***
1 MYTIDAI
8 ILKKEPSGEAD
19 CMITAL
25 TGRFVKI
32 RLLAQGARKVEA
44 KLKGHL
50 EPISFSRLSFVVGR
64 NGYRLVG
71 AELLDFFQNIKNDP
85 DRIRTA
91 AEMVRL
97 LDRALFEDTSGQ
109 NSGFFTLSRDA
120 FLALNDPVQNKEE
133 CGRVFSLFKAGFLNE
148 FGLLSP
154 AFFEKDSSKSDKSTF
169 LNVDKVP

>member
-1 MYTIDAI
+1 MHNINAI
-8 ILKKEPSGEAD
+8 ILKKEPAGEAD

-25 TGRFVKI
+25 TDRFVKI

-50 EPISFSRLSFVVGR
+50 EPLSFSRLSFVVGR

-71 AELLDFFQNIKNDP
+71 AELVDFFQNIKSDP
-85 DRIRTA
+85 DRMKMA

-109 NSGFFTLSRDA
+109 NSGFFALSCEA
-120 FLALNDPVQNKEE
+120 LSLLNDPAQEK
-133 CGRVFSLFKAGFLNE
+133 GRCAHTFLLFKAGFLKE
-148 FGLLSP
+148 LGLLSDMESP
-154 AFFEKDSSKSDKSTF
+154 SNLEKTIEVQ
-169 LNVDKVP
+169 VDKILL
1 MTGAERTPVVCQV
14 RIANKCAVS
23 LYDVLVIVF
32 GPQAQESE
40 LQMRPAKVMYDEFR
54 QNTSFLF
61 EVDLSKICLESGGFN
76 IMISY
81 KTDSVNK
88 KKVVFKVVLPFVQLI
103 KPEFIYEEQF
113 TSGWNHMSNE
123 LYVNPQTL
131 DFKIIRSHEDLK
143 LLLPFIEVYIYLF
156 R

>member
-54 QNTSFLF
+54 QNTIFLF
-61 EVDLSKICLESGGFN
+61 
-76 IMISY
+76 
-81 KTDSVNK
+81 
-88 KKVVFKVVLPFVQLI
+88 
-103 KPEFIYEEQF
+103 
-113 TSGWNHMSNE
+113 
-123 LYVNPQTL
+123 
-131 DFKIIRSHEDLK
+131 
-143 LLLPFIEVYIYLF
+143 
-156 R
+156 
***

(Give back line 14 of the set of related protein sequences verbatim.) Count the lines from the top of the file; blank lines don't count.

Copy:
120 FLALNDPVQNKEE